“Right after Pesach, I called them, got in touch, and visited them,” said Wasosky. “Within one week, we moved 20 bikes and helmets there, so that we could run our programs. We made a secure, makeshift place to store bikes and helmets. We knew we could dramatically improve the lives of these kids quickly,” he added.
Every Tuesday, a Geerz instructor arrives and spends an hour riding with a group of 10-12-year-old girls and then another group of 10-12-year-old boys. The riders are both orphans and the children of shluchim. On Fridays, another instructor arrives to work with two more groups, orphan boys aged 10-12, and older orphan boys ages 9th to 12th grade. While Geerz runs its regular programs in line with the academic year, this year it kept this program running continuously this Summer for the orphans.
On a recent Tuesday, the kids learned how to fix a flat tire, which can occur frequently while riding over Israel’s rocky paths.
Aleksandr, age 11 and also an orphan (name changed), tentatively gripped a brand new rubber tire right out of the packaging. He tried and failed 7 times to insert the tire’s lip into the bike’s wheel rim, a tricky maneuver for every cyclist. Instructor Oded used the opportunity to offer a lesson in resilience. Aleksander beamed with pride as he not only got the tire on the rim, but he then lept across the dirt patch to help his friend with the same repair.Another recent lesson taught the kids how to ride up a steep, slippery technical hill.
Nina pushed down with all her 10-year-old might onto a foot pump and inflated the tire on her mountain bike “just enough.” She learned that just the right amount of air will help her control the bike while climbing up some of the vaunted Beit Shemesh hills.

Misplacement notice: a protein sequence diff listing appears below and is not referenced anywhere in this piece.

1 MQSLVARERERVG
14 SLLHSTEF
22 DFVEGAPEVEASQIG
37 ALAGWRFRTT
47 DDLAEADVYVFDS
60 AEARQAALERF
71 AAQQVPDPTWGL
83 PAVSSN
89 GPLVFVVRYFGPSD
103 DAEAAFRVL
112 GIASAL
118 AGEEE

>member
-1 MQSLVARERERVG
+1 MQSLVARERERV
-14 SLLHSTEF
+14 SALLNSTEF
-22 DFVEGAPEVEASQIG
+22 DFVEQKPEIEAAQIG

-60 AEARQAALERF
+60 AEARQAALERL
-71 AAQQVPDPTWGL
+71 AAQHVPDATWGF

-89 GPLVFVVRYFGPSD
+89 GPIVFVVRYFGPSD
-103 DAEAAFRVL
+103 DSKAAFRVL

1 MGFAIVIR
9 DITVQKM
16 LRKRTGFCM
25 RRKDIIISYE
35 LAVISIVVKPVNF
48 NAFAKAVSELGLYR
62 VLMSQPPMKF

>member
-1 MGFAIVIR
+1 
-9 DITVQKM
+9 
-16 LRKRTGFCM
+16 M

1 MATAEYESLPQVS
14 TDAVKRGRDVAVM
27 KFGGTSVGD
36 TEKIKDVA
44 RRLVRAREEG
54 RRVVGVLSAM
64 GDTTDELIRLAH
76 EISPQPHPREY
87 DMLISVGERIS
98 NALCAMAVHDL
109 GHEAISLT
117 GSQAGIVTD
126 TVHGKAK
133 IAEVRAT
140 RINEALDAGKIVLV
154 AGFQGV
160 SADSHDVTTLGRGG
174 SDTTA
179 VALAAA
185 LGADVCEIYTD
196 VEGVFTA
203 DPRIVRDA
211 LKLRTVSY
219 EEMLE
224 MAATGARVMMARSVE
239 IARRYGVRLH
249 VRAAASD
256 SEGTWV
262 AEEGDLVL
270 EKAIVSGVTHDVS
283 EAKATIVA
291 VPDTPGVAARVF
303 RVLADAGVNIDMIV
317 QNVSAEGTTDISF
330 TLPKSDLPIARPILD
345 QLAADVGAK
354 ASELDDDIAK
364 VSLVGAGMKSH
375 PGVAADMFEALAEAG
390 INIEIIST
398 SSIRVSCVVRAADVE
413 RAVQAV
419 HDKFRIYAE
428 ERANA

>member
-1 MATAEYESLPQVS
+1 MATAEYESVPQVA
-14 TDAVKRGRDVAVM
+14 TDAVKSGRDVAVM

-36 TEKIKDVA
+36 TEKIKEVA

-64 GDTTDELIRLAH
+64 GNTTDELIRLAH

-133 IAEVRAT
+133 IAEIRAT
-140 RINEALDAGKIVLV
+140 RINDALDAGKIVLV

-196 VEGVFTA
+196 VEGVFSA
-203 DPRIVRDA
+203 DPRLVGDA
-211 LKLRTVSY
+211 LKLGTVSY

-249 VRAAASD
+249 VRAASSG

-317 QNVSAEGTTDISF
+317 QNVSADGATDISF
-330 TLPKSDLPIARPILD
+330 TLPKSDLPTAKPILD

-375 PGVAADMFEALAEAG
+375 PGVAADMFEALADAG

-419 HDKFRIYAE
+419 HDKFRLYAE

Wasosky said, “going slowly up a hill, any kid may fall, week after week, as we educate them to use their full body to climb up. Eventually, they make it. We use that moment to tell them they now have the tools and can utilize them to make it up any hill. The same goes for life. We’ve given you the tools to pick yourself up if you fall, the tools to get through the lesson, and eventually, you will succeed. You will get scrapes, you will fall.”
He adds, “this is so critical for these Ukrainian kids. Life is an uphill battle for them and we are giving them what they need to succeed.”
Another student, Rachel, recently stared at a downhill trail with great trepidation. Geerz instructor Oded coached her as she slowly descended the windy dirt path, gaining speed and confidence with each passing meter.
“These kids are dealing with anxiety, trepidation, and the trauma of being uprooted. We know from years of working with kids, that if we give her the proper care, love, encouragement, and tools to descend the hill, she can go from fear to success in 5 minutes. This is the same in our lives. With support, we all can make this transition quickly,” said Wasosky.
As temperatures rise, safe outdoor activities for the orphans are even more critical. Each week, the riders gain more confidence as they trek through the Beit Shemesh hills.
Communication isn’t always easy. The Geerz instructors speak English and Hebrew. The shluchim and other volunteers speak Hebrew and Ukrainian. Between them, they make sure the kids understand the lessons that are provided.
However, the beaming smiles on their faces speak a universal language of fun.